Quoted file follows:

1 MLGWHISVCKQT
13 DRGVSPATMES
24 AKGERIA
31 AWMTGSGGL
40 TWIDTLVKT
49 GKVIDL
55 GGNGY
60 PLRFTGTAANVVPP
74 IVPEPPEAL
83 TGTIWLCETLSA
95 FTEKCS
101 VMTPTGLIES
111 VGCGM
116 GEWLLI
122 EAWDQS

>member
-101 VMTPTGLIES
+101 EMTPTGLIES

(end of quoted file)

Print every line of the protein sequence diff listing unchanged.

1 MLGWHISVCKQT
13 DRGVSPATMES
24 AKGERIA
31 AWMTGSGGL
40 TWIDTLVKT
49 GKVIDL
55 GGNGY
60 PLRFTGTAANVVPP
74 IVPEPPEAL
83 TGTIWLCETLSA
95 FTEKCS
101 VMTPTGLIES
111 VGCGM
116 GEWLLI
122 EAWDQS

>member
-101 VMTPTGLIES
+101 EMTPTGLIES